Gas pipes (Fire risk, explosion, leakage)
Water/sewage pipes (Pollution of water, flooding, mixing with gas pipes)
Telecommunications (Disruption of services, expensive repairs)

How to avoid the dangers of underground services when conducting work

A safe system of work has four basic elements:

1. Planning the work;
2. Plans for the work;
3. Cable and pipe locating devices; and
4. Safe digging practices.

Planning
This is where the designs for the planned work is conducted, where work is planned in advance to avoid certain services and where any required permissions and permits can be identified and acquired. This is when The CDM (Construction Design Management) is conducted so that management of the dangers can be assessed and built into the construction plans.
Plans

This is where plans for the design process are produced. These plans show the exact details of the required project, showing the location of work and location of underground services and how measures will be taken to work on these services and the health and safety measures taken to prevent injury.

Cable and pipe locating devices
This process involves using detecting instruments to detect pipelines or cables to exact measurements to ensure the location of the pipeline/cable matches with the plans of the project to ensure construction/digging practices can be undertaken safely and accurately.

Safe digging
This is where the digging/construction process is carried out using safe and protective means of construction. This involves indicating and marking where pipelines/cables are located in the ground; avoiding damage to services, prohibit the use of power tools near services and the proper reburial of all exposed services after the project.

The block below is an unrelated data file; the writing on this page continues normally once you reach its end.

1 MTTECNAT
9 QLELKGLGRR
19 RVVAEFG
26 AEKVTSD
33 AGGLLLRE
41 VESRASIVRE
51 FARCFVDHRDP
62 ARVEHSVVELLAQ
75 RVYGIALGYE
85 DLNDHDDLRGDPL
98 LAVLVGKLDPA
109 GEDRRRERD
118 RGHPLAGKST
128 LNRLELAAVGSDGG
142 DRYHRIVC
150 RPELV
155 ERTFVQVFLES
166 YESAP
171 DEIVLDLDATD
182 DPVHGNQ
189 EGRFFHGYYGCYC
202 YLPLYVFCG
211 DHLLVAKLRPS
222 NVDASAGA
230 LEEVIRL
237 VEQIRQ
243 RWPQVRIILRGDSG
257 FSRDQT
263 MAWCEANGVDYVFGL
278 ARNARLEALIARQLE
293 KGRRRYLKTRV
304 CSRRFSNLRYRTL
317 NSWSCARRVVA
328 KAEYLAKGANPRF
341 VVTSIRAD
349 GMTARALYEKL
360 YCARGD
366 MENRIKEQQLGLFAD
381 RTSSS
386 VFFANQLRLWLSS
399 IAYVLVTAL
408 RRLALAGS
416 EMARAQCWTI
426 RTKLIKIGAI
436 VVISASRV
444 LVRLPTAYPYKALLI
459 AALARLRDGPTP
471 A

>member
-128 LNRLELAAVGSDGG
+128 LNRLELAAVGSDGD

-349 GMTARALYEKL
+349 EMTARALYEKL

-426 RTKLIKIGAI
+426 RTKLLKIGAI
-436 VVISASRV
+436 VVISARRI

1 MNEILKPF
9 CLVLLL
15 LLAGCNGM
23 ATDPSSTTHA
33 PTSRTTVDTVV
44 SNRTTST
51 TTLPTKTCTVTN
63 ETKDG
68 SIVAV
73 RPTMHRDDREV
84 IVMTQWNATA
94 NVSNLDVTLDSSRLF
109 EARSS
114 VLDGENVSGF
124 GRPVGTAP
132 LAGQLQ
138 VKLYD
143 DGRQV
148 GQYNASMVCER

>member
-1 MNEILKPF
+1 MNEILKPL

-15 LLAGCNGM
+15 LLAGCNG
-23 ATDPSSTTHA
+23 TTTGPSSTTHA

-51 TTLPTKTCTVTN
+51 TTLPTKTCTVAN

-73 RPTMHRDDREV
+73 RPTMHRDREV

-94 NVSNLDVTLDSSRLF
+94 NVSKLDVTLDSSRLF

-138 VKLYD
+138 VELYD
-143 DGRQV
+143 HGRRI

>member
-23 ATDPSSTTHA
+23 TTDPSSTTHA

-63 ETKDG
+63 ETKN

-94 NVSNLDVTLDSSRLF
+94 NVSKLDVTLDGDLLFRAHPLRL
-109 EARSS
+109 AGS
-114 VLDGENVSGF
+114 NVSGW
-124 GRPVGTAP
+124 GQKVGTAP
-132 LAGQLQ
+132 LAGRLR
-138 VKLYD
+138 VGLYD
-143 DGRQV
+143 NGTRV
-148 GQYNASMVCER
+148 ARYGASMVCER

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A Kerb Kerbstones and haunching

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What is the point of a Kerb

You may think a kerb as part of surfacing a car park or road surface is boring, well think again! They are an essential component of the everyday tasks of surfacing. They come in all shapes and sizes with each one providing a different message to the everyday person.

What is the point of a kerb?

Well, the answer to this is simple.

Kerbs…

  • Mark the end of a pavement to a road – essential for pedestrian safety.
  • Provide a corridor for vehicles to be directed by.
  • Create an edge to work with.
  • Help channel water towards the drainage.

Types of common kerbs
They are many types, but the two most common are the radius and half battered kerbs. All types need to be a British Standard product.

(These are only a selection. For more information on kerbs please contact Blackoak Surfacing)

Ok, but how is a kerbstone installed?

Concrete is laid on the ground, underneath where the kerbstone will be installed. This concrete provides the kerbstone with a strong structure and foundation. This process is called bedding. Once the bed is installed it is then finished. It is important that each is aligned to the closest measurement to ensure a quality and ascetically pleasing finish. A small gap should be left from the baseline and kerbstone to allow for drainage. This is given the deserving name of the drainage line.

The next process is called haunching. Don’t let the fancy name fool you it’s quite simple! Bedding makes sure that the base is strong and won’t submerse underneath the ground, however, haunching provides structural support by holding the kerbstone in place so it can’t move out of alignment, ensuring a professional finish. The haunching is also placed on the bed of concrete ensuring a solid fix.

What are the measurements?
Measurements can vary, however, these are the ‘British Standard’ measurements for the half battered and radius kerbs.

Type of kerb Height

(from bedding)

Width Length
Half battered kerb 225mm 125mm 915mm
Radius kerb 225mm 125mm 780mm